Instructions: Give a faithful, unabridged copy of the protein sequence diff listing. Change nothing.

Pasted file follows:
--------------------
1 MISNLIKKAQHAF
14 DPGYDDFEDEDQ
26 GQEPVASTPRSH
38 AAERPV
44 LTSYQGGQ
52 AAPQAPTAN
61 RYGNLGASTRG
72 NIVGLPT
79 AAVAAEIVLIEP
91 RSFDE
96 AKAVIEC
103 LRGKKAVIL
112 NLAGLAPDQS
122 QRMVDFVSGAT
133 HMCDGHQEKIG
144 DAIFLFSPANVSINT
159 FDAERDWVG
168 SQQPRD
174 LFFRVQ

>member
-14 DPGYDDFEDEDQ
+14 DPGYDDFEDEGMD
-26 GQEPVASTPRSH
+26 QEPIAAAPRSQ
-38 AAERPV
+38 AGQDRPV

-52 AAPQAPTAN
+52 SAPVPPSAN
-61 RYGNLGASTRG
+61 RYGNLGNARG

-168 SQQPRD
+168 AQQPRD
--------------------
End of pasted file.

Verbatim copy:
1 MISNLIKKAQHAF
14 DPGYDDFEDEDQ
26 GQEPVASTPRSH
38 AAERPV
44 LTSYQGGQ
52 AAPQAPTAN
61 RYGNLGASTRG
72 NIVGLPT
79 AAVAAEIVLIEP
91 RSFDE
96 AKAVIEC
103 LRGKKAVIL
112 NLAGLAPDQS
122 QRMVDFVSGAT
133 HMCDGHQEKIG
144 DAIFLFSPANVSINT
159 FDAERDWVG
168 SQQPRD
174 LFFRVQ

>member
-14 DPGYDDFEDEDQ
+14 DPGYDDFEDEGMD
-26 GQEPVASTPRSH
+26 QEPIAAAPRSQ
-38 AAERPV
+38 AGQDRPV

-52 AAPQAPTAN
+52 SAPVPPSAN
-61 RYGNLGASTRG
+61 RYGNLGNARG

-168 SQQPRD
+168 AQQPRD